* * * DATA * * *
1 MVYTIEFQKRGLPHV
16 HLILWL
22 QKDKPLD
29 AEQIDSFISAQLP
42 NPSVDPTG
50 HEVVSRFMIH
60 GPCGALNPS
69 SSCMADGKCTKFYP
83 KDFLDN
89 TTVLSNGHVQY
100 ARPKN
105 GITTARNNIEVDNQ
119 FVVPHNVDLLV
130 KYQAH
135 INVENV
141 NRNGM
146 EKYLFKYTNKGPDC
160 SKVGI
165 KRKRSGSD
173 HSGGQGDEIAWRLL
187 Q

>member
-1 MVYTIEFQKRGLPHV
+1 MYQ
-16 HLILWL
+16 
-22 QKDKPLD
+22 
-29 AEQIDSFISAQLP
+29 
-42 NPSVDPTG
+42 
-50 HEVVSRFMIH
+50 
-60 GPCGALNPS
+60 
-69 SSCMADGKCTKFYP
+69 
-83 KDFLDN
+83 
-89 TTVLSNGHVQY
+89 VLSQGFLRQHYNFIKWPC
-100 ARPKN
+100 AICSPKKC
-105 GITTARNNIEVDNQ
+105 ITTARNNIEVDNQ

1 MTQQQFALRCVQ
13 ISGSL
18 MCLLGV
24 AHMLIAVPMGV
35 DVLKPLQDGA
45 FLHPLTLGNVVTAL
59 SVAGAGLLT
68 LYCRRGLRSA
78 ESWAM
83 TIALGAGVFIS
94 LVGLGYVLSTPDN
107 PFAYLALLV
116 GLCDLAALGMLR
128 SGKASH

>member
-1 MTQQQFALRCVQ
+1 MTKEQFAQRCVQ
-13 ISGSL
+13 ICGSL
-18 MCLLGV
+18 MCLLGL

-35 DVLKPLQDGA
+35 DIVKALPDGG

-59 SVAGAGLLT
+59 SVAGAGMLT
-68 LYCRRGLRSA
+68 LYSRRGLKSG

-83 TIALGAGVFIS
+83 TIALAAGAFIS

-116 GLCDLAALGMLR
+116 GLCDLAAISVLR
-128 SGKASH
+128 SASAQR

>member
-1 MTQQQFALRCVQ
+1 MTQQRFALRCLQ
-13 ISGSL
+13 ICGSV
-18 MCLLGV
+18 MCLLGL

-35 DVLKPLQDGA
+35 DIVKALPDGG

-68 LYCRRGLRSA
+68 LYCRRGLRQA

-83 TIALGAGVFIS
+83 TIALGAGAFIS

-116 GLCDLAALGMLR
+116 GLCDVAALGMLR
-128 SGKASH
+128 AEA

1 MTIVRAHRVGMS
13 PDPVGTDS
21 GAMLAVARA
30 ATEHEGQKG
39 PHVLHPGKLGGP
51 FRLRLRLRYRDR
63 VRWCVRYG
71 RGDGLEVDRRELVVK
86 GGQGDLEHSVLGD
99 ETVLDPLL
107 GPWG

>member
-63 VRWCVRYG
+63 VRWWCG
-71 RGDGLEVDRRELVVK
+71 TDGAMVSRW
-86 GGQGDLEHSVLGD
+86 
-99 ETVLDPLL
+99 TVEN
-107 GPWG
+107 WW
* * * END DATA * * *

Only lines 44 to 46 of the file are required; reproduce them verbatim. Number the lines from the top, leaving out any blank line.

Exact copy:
+100 AICSPKKC
-105 GITTARNNIEVDNQ
+105 ITTARNNIEVDNQ